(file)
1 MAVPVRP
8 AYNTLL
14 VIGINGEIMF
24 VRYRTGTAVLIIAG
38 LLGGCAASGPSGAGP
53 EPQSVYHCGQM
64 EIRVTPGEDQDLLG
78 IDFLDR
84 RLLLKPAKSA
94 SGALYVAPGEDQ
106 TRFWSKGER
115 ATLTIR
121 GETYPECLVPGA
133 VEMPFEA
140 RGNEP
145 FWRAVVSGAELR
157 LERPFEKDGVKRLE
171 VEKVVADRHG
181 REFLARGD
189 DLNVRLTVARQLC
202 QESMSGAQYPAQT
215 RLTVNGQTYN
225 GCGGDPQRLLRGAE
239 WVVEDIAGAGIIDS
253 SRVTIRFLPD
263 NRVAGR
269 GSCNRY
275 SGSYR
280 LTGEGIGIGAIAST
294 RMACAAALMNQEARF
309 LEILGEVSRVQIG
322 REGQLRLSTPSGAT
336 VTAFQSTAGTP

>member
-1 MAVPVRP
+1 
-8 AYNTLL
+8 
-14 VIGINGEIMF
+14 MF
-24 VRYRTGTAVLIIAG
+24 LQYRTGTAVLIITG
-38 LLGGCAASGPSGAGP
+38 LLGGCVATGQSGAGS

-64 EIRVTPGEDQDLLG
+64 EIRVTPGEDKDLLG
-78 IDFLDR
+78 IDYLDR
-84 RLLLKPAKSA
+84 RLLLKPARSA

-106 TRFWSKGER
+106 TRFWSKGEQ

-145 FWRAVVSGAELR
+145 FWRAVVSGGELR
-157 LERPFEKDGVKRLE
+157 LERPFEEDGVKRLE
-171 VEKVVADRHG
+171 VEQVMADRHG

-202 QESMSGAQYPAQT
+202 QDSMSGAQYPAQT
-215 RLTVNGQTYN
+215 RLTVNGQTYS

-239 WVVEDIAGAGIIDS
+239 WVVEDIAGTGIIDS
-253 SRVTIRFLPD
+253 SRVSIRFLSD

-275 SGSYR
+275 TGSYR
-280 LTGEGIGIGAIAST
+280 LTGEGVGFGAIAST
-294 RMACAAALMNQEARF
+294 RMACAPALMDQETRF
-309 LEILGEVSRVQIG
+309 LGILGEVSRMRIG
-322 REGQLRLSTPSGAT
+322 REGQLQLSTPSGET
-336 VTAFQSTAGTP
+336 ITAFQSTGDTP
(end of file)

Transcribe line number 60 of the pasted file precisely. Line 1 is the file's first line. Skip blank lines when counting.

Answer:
+202 QDSMSGAQYPAQT